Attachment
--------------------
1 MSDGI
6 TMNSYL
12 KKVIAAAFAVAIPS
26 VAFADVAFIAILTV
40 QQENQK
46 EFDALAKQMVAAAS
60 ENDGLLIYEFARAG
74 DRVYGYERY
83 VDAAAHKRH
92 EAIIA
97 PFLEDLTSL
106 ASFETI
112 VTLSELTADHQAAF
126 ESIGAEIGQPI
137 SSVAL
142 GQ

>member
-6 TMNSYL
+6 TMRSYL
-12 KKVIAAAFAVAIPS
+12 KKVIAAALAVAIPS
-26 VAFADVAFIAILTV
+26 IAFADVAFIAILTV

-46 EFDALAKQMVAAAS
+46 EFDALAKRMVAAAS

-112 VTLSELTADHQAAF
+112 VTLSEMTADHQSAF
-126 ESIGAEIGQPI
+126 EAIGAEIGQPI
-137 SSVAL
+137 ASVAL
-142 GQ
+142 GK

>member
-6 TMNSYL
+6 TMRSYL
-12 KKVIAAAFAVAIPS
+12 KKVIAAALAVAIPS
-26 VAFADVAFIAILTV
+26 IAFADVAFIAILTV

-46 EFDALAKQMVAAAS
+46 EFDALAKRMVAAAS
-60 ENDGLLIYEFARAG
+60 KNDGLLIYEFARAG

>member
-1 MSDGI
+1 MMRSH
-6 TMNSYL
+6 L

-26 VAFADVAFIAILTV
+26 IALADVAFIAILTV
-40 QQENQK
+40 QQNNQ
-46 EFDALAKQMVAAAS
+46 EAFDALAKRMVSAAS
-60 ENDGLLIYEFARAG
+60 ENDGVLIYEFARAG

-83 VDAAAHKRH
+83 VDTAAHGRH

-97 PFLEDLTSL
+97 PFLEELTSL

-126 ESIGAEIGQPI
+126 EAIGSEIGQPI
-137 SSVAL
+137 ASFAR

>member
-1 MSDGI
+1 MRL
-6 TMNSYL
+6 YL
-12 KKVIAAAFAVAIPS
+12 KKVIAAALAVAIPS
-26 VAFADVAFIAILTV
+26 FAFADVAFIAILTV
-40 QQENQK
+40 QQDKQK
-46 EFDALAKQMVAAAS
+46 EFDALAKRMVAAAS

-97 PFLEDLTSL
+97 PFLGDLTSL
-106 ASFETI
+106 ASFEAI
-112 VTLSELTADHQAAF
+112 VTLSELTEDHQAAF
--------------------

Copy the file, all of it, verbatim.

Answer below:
1 MSDGI
6 TMNSYL
12 KKVIAAAFAVAIPS
26 VAFADVAFIAILTV
40 QQENQK
46 EFDALAKQMVAAAS
60 ENDGLLIYEFARAG
74 DRVYGYERY
83 VDAAAHKRH
92 EAIIA
97 PFLEDLTSL
106 ASFETI
112 VTLSELTADHQAAF
126 ESIGAEIGQPI
137 SSVAL
142 GQ

>member
-6 TMNSYL
+6 TMRSYL
-12 KKVIAAAFAVAIPS
+12 KKVIAAALAVAIPS
-26 VAFADVAFIAILTV
+26 IAFADVAFIAILTV

-46 EFDALAKQMVAAAS
+46 EFDALAKRMVAAAS

-112 VTLSELTADHQAAF
+112 VTLSEMTADHQSAF
-126 ESIGAEIGQPI
+126 EAIGAEIGQPI
-137 SSVAL
+137 ASVAL
-142 GQ
+142 GK

>member
-6 TMNSYL
+6 TMRSYL
-12 KKVIAAAFAVAIPS
+12 KKVIAAALAVAIPS
-26 VAFADVAFIAILTV
+26 IAFADVAFIAILTV

-46 EFDALAKQMVAAAS
+46 EFDALAKRMVAAAS
-60 ENDGLLIYEFARAG
+60 KNDGLLIYEFARAG

>member
-1 MSDGI
+1 MMRSH
-6 TMNSYL
+6 L

-26 VAFADVAFIAILTV
+26 IALADVAFIAILTV
-40 QQENQK
+40 QQNNQ
-46 EFDALAKQMVAAAS
+46 EAFDALAKRMVSAAS
-60 ENDGLLIYEFARAG
+60 ENDGVLIYEFARAG

-83 VDAAAHKRH
+83 VDTAAHGRH

-97 PFLEDLTSL
+97 PFLEELTSL

-126 ESIGAEIGQPI
+126 EAIGSEIGQPI
-137 SSVAL
+137 ASFAR

>member
-1 MSDGI
+1 MRL
-6 TMNSYL
+6 YL
-12 KKVIAAAFAVAIPS
+12 KKVIAAALAVAIPS
-26 VAFADVAFIAILTV
+26 FAFADVAFIAILTV
-40 QQENQK
+40 QQDKQK
-46 EFDALAKQMVAAAS
+46 EFDALAKRMVAAAS

-97 PFLEDLTSL
+97 PFLGDLTSL
-106 ASFETI
+106 ASFEAI
-112 VTLSELTADHQAAF
+112 VTLSELTEDHQAAF